Here's where the sorts of numbers cited in the Times article have no meaning, one way or the other. According to Western officers and several private specialists, the forces gathered in Russia's Western Military District are capable of invading Ukraine's easternmost cities, like Donetsk and Dnipropetrovsk. They would probably start off by sending in special forces to recruit local allies, then mount a wave of cyber-attacks to degrade or spoof the Ukraine military's warning and communication networks, followed by a blitzkrieg attack by tanks, paratroopers, and so forth.
But occupying those towns for any length of time is another matter. Logistics—refurbishing troops with a line of supplies—were always the Russian army's weak point, even in the Cold War heyday; that's still the case. Then there's the army itself. The special forces and paratroopers are professional, but the rest of the army consists of draftees, serving one-year terms that many of them spend drunk and disorderly. If they face any resistance, whether from the Ukrainian army (a ragtag force itself) or "irregulars" (homegrown insurgents) or outside agents (a squad or two of Delta Force troops), the Russian soldiers could find themselves seriously bogged down.
Politically, Putin would find himself on very shaky ground. Already, he mustered only 10 other countries—the likes of Belarus, Cuba, North Korea, Nicaragua, Sudan, and Syria—to oppose a U.N. resolution condemning the annexation of Crimea. If he invades Ukraine, a sovereign nation with a United Nations seat, his isolation will widen and deepen politically, diplomatically, and economically.
If he crosses that line, he will also do more than anyone ever has to rouse the European nations out of their post-Cold War stupor. He can count on Britain, Germany, and France to boost their defense budgets, and in a way that confronts Russia. He can also count on the United States to station more troops, fighter jets, maybe even armored weapons in Poland and the Baltics—to hell with concerns about provocation. And he must know the lesson that other nation-states have learned in recent years: that if he prompts a conventional conflict with the United States military, he will lose badly.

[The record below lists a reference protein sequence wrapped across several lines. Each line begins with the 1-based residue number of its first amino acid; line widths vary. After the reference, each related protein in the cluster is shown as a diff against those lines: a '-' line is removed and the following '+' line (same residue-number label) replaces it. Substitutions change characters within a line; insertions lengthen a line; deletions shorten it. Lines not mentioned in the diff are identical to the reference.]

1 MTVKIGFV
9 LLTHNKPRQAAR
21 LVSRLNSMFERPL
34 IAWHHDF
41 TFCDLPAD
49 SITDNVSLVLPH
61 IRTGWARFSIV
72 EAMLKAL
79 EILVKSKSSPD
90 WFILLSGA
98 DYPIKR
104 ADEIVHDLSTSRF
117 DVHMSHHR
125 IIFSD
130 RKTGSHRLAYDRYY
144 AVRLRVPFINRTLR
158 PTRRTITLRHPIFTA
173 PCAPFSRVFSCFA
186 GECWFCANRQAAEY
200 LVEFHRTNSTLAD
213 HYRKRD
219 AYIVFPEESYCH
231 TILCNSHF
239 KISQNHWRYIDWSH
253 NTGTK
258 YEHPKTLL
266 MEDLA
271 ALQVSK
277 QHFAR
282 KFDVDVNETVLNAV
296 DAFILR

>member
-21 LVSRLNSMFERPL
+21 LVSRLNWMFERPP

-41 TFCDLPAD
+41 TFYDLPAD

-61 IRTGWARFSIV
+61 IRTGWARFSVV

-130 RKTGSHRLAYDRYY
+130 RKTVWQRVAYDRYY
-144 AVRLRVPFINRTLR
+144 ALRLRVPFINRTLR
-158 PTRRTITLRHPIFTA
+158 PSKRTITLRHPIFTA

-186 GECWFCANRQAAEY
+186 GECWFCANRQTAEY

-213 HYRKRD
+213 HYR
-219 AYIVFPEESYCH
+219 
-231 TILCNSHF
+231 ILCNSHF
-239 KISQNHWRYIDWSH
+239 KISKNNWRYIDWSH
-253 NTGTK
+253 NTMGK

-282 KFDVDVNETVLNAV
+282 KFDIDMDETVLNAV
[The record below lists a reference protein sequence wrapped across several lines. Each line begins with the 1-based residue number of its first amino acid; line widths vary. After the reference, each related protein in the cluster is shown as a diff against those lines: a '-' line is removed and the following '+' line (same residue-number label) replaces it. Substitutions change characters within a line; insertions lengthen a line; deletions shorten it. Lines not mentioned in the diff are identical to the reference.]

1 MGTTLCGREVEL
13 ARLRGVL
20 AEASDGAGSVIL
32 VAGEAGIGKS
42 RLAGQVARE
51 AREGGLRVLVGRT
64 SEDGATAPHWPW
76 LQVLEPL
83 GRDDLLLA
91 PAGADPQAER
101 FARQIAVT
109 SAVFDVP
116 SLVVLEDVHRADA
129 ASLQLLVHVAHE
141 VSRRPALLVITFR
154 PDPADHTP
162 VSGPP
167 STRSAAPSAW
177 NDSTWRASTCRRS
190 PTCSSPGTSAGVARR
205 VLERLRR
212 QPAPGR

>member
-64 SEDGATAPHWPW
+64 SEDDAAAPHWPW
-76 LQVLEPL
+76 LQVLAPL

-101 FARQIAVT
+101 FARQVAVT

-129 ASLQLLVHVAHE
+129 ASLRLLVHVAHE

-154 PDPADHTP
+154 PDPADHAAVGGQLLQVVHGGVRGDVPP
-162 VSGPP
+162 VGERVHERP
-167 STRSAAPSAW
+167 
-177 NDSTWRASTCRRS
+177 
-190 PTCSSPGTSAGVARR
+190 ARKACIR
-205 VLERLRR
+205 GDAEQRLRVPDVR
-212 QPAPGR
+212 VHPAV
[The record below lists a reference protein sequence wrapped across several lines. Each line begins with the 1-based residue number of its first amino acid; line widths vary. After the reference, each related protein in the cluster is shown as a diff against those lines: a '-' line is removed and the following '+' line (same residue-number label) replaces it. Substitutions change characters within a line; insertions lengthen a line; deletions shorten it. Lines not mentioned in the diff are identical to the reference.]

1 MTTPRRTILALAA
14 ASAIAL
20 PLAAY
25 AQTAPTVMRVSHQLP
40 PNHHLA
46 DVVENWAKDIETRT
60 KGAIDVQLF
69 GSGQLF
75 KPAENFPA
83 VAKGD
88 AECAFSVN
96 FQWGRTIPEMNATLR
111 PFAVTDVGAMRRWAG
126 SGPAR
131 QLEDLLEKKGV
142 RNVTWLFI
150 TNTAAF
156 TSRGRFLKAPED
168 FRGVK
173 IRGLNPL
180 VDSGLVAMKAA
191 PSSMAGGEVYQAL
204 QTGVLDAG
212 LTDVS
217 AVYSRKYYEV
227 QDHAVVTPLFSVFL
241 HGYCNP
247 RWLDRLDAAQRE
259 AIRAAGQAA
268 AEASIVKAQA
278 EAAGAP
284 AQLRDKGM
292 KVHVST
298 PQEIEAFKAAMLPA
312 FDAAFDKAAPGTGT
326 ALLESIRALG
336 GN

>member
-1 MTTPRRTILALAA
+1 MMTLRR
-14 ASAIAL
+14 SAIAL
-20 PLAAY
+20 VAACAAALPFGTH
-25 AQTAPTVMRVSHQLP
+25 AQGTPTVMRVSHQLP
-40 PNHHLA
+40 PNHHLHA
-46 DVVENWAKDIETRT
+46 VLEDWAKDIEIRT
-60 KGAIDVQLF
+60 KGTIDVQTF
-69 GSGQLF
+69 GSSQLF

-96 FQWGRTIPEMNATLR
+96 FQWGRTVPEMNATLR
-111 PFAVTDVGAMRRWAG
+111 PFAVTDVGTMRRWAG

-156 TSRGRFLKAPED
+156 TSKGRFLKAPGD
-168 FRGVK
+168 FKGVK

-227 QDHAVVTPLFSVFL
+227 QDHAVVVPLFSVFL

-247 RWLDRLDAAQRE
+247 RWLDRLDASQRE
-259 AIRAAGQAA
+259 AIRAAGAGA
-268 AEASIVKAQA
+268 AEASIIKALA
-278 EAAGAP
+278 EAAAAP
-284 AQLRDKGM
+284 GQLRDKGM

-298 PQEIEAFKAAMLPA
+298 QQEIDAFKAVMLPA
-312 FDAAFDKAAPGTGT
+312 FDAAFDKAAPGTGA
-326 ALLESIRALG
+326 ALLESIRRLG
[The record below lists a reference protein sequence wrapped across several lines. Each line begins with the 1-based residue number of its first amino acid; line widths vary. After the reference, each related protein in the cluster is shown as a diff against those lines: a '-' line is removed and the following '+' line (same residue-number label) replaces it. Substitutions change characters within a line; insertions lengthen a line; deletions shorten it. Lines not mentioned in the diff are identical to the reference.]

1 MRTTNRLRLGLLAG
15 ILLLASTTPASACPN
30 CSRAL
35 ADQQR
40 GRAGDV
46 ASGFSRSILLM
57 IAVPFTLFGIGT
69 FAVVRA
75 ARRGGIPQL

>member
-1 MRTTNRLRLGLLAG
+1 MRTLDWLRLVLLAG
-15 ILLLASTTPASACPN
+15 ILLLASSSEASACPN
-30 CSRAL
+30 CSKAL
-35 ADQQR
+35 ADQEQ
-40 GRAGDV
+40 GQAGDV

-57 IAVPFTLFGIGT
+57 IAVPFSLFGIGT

This is one reason why Putin probably won't take the next step. Pavel Felgenhauer, the most astute Russian military analyst, also notes in Foreign Policy that the Russian army's conscripts are scheduled to rotate in April. The troops with a year of training under their belts (such as it is, and it isn't much) will be replaced by new grunts, who aren't likely to be thrilled by their thrust into combat or competent at carrying out the mission. If Putin wanted to invade eastern Ukraine, the best time to do so would have been last week.
Then again, and this is another source of nervousness, Putin has shown himself to be an irrational actor. He already possessed Crimea, really, and probably could have hardened de facto into de jure through more peaceful methods, over time. He operated many levers of influence in Ukraine, and could have maneuvered the upcoming elections in his favor, whether through bribing key candidates or any number of other time-honored techniques.
Putin didn't have to take the route he took. Few predicted that he would, if only because it would do him no good and he had other ways to accomplish his goals. This is another reason to be nervous now. He doesn't have to make incursions into mainland Ukraine either: It would really do him no good, and there are other ways to continue Russian influence in that country.
He seized Crimea anyway. Will he dive into Donetsk, too? Nobody knows, and this is cause for concern. But it's not cause for panic, the NATO nations aren't in mortal danger, and to claim otherwise by citing comparisons with the state of NATO in 1990 is profoundly misleading and, in any case, irrelevant.
Fred Kaplan is the author of The Insurgents and the Edward R. Murrow press fellow at the Council on Foreign Relations.